Before I get into the topic of the day – I have realized that I didn’t post a big THANK YOU yet to the Quinte Naturopathic Centre and Dr. Michelle Durkin for hosting me at her clinic (big thanks to Stephanie as well who worked hard to coordinate the day). On May 5th, I had the pleasure of presenting two back-to-back sessions on Gluten-Free Living…Made Easy! What wonderful groups, too, that joined me that afternoon – thank you everyone for your energy and participation and tough questions.
There’s always one thing that stands out at every one of my workshops. I think this time around, it was how both discussions unexpectedly digressed to yeast/candida. This, of course, came up when I started talking about the perils of refined sugar and what natural sweeteners are safe for those on candida cleanses (i.e. stevia, xylitol, agave).
I really enjoyed Stephanie’s anology for yeast and the sugar cravings and feelings of “withdrawal” that accompany candida cleanses – so I’ll do my best to recreate her “Story Of Yeast” here, along with a few tidbids from me.
Think of the harmless form of single-cell yeast as a bunch of neighbours getting along with eachother. They co-exist in harmony and in balance with our other intestinal flora and everyone gets along.
But, overfeed the yeast with sugary, fermented and/or refined foods, and some of them grow into rowdy annoying neighbours as they transform into their fungal form. These rowdy kids get nice and comfy in your gut (and might even dig their long tap-roots through your intestinal wall)… and they PARTY! When they’re hungry, they pick up the phoneline to your brain and put in an order for delivery… “more sugar NOW!” So you crave it, and eat it to fulfil that order. As more and more yeast-friendly food comes in, the bigger the party gets, and the bigger the fungus party gets, the louder those orders come in, and the more you crave the foods that are causing the problem.
As yeast overgrows in your body, you may start to feel anything from itchiness to fatigue, to bloating, to increased food sensitivities and more. As their roots grow, fungal form yeast may even puncture your intestinal wall, thereby creating the perfect opportunity for leaky gut syndrome, where food particles escape your digestive system and enter your bloodstream where your immune system then has to march in to fight.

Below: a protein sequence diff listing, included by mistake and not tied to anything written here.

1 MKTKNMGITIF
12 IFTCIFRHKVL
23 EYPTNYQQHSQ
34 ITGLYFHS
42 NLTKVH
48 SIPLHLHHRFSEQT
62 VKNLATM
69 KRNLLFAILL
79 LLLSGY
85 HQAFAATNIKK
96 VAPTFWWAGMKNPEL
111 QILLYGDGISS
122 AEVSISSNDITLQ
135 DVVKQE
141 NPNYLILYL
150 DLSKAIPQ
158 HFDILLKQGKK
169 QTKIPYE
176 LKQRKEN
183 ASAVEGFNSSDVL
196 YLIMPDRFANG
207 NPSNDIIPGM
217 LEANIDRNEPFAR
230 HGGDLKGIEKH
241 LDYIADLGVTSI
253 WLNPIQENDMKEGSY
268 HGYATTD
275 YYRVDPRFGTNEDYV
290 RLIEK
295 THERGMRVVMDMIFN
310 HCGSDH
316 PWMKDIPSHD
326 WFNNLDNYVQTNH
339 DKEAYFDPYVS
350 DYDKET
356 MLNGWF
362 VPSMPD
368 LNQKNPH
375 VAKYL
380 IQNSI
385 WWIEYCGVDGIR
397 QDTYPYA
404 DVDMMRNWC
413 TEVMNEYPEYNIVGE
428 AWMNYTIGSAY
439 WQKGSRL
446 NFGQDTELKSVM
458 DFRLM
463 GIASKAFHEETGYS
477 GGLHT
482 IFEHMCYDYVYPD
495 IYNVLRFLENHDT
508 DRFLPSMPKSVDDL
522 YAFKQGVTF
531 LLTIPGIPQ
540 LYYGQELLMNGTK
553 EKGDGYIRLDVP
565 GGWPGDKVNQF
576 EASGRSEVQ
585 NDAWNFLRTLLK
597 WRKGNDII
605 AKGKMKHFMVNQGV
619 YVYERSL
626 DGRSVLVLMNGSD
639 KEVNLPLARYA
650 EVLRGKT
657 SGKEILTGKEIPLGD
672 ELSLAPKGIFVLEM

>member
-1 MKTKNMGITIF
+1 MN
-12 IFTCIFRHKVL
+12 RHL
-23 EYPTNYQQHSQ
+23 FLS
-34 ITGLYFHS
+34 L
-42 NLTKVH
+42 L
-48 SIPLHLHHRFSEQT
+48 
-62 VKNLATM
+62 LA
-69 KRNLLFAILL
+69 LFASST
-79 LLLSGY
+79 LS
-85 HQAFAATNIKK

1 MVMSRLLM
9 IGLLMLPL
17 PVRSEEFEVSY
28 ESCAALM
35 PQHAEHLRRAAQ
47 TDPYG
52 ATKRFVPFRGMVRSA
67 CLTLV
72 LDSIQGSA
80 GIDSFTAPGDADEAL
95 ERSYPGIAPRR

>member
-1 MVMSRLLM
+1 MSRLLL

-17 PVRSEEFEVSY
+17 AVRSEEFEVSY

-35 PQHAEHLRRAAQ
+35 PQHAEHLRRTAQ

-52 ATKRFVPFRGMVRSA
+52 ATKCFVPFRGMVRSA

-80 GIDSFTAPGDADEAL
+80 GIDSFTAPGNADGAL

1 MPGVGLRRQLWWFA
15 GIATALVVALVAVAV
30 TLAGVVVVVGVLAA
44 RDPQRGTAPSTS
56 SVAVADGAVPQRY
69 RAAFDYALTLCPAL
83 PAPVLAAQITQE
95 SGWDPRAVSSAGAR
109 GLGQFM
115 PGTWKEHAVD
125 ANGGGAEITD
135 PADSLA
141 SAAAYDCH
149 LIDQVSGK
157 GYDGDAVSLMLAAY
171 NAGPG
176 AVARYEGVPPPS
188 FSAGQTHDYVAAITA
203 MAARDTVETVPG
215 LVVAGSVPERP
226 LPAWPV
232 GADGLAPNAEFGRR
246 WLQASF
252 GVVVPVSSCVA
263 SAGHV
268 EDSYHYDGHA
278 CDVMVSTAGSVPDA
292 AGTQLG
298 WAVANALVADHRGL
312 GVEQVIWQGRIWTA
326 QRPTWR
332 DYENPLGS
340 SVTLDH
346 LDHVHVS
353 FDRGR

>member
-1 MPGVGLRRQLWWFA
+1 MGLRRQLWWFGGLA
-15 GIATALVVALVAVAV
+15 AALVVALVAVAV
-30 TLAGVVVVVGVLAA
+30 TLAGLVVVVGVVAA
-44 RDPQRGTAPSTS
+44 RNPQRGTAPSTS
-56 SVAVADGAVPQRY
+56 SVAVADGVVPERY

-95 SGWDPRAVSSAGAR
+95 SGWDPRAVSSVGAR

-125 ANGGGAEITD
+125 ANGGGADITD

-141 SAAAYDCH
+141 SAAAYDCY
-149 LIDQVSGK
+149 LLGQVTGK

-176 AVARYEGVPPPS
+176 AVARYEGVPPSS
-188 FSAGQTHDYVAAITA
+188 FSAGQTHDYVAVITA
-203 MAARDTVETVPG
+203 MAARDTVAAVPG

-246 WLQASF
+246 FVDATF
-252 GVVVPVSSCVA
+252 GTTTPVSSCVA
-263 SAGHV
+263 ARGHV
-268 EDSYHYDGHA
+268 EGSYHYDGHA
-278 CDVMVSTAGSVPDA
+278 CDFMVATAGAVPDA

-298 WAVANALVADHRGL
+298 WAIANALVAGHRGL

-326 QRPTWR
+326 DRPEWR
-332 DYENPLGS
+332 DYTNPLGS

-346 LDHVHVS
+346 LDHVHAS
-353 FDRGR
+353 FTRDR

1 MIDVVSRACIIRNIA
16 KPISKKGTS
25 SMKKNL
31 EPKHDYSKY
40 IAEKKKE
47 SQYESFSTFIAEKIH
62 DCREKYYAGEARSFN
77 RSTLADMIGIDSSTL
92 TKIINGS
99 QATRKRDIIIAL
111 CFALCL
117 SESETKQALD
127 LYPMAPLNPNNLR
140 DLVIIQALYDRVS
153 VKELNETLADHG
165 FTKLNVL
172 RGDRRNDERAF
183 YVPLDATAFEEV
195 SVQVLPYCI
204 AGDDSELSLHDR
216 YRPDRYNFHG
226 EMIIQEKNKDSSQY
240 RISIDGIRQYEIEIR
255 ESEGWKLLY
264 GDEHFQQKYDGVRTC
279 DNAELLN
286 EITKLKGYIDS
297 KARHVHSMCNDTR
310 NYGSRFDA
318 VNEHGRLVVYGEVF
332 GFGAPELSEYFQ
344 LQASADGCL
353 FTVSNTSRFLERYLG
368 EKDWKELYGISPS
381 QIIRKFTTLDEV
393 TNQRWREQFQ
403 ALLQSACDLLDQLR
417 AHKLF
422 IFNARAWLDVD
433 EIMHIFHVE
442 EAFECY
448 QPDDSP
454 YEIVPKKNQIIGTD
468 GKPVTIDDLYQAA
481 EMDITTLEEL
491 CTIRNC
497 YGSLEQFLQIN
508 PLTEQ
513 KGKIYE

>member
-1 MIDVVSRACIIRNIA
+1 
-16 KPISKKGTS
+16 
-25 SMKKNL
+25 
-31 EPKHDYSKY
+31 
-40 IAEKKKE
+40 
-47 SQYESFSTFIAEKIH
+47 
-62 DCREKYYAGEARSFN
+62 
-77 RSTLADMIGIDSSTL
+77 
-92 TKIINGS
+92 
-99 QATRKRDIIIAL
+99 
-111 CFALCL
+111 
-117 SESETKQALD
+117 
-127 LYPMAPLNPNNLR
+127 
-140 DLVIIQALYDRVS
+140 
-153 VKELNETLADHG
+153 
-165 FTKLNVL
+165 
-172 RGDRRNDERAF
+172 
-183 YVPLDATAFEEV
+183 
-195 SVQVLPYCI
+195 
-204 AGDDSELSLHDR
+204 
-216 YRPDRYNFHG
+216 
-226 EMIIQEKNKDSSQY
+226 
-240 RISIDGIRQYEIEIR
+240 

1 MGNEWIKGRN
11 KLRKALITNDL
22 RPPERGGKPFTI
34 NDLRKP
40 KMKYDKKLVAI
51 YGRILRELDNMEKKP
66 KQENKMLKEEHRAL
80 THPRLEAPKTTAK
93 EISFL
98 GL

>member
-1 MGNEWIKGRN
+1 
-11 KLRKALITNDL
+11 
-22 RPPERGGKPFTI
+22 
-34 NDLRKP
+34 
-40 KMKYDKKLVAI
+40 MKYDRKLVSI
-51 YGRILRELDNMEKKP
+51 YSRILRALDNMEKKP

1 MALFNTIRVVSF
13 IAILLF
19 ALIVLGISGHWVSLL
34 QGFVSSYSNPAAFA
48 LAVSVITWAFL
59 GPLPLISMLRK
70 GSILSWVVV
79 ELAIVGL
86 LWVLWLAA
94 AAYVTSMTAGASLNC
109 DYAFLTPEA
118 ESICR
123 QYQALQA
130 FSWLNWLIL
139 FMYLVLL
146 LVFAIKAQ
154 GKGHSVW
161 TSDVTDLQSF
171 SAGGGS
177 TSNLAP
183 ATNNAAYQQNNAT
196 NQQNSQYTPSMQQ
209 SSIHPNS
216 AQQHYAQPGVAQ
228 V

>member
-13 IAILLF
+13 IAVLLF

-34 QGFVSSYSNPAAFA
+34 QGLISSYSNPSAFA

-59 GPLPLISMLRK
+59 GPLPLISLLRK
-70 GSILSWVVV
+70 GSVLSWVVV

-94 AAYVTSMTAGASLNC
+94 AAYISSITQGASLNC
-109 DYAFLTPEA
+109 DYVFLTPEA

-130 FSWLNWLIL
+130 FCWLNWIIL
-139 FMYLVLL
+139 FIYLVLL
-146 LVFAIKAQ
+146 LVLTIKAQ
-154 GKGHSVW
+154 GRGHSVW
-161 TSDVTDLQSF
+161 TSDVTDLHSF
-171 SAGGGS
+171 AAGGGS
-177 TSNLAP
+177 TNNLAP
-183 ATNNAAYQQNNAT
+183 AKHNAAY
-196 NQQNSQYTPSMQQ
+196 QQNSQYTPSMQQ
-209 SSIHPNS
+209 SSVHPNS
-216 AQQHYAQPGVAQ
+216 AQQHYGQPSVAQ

So now what? Well, for starters, if your Naturopathic Doctor determines that yeast is indeed a problem for your, he/she will recommend you go on a candida cleanse. That means no simple sugars (white sugar, maple syrup, honey, fruit juices, even high glycemic index foods like mangos, bananas or carrots), and you must stay away from all fermented foods (soya sauce, alcohols, vinegars) and high mould content foods (nuts, dates, dried fruits). Your ND may also recommend different supplements (herbs, enzymes, probiotics) to help support your cleanse. And most importantly, you must consume an adequate amount of fibre and water to support regular bowel movements – because you don’t want dead yeast hanging around either.
During your yeast cleanse, you will likely feel intense cravings for sweets. This can almost be unbearable – and I speak from experience. My advice – always have a healthy alternative easily and readily available. Pre-slice some apples and put them in a container in your fridge, or pack it in your lunch bag for work. Eat plenty of leafy greens that will meet your body’s need for nutrients, and reduce associated cravings. Drink lots of water. And, tell your family and friends what you’re doing – you’re much less likely to cheat when you know others are watching out for you.
Candida cleanses are very challenging – so the best thing to do is to try to avoid needing one in the first place. Unfortunately, most prepared gluten-free foods have lots of sugar, so bake for yourself with candida-safe natural sweeteners like xylitol, stevia or agave syrup; or with moderate amounts of honey or maple syrup.
Check out Where Do I Start? Your Essential Gluten-Free, Dairy-Free and Sugar-Free Food Allergy Cookbook for tips on how to make successful sugar substitutions to your recipes, and handy buying tips for stevia (that’s right – it’s not always bitter!). The book is available for sale online, at select stores, clinics and libraries.